Estuaries, where freshwater from rivers and streams meets the salty ocean, are vital to marine life, the coastal environment and the economy here, and ongoing research has revealed additional benefits.
Protecting habitat that endangered species need to survive always comes with scary stories about how people will be restricted from using the land. Experts say those fears are almost always overblown.
Putting a plant or animal on the endangered species list isn’t enough to save it. Federal law requires that the habitat a species needs also must be protected. Yet, agencies are often slow to take this necessary step.
It took decades, but a plan to clean up the legacy left by an old creosote plant is finally beginning to take shape.
A black industrial town in an agricultural and tourist county, Navassa is the “poster child” for environmental justice issues, says an advocate.
CRO spends the next three days in Navassa, a predominantly black town in Brunswick County that has been the site of a century of industrial pollution. Today, we relive some of that history and outline the plan for the cleanup.
Town officials hoping to build terminal groins say they don’t plan on taking private property for the needed easements. Eminent domain is politically unpopular and rarely used in North Carolina.
Communities proposing terminal groins may have to get the permission of property owners to build these controversial structures. What happens if they say no? We explore possible answers in this Special Report.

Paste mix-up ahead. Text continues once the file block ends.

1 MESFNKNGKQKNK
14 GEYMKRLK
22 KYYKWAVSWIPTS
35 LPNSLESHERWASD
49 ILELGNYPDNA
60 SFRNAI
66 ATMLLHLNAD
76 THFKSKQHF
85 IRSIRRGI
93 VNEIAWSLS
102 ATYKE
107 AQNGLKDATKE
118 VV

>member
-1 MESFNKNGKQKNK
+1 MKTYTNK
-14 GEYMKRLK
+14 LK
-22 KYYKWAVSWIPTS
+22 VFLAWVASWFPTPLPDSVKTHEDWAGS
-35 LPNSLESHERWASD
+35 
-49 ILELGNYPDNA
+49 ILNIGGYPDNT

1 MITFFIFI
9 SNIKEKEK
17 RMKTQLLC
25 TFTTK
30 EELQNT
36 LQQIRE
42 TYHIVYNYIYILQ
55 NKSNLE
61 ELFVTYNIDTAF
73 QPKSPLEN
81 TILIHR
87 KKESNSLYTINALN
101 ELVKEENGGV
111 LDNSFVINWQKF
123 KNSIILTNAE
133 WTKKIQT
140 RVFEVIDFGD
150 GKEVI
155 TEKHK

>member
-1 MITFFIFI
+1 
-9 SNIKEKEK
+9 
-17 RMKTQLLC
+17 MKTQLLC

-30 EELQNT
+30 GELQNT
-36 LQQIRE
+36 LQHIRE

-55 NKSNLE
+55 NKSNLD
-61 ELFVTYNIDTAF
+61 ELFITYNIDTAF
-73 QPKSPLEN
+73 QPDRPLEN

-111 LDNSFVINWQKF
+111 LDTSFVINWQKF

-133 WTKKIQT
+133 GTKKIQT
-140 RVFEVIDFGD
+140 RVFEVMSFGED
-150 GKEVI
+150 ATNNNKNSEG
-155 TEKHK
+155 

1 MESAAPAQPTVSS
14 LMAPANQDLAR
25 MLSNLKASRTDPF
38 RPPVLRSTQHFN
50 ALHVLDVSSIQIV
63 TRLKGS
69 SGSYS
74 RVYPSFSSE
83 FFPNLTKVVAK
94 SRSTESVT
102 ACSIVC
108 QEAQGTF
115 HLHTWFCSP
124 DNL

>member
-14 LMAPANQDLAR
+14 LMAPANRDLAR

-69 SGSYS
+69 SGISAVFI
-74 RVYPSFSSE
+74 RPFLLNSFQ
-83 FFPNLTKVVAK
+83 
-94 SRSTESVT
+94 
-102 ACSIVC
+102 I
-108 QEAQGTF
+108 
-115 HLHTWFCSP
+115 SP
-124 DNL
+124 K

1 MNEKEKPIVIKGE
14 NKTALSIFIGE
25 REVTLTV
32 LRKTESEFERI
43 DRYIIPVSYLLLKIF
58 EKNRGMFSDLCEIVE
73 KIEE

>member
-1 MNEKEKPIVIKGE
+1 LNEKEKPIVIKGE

The second part of our series on using air guns to survey for undersea oil and natural gas focuses on the possible effects on marine mammals, fish and commercial and recreation fishermen.
We spend the next two days exploring the proposed benefits and possible problems with using air guns to explore for oil and natural gas off the N.C. coast. Today, the pros.
In most cases, permits for bulkheads are pretty easy to come by in North Carolina. Federal and state regulators approve most with little review. Permits for living shorelines projects, however, can take months. That may be changing.
Research has shown that living shorelines can better withstand storms and require less maintenance than bulkheads. They can also be about as expensive to build.
In this the first of three parts, we explore the building evidence that more natural methods of controlling erosion called living shorelines are better for the environment and perhaps lighter on property owners’ pocketbooks than bulkheads.
In the last of our three-part series, we look at the proposed Titan America cement plant near Wilmington and its potential threat to the area’s groundwater supply.
A number of recent and ongoing studies are helping to provide better understanding of the region’s groundwater resources, including a federal effort to create a national water census.
In the first of a three-part series, CRO looks at the growing population and demands of industry on drinking-water supplies in the region that have many worried the resources are in peril.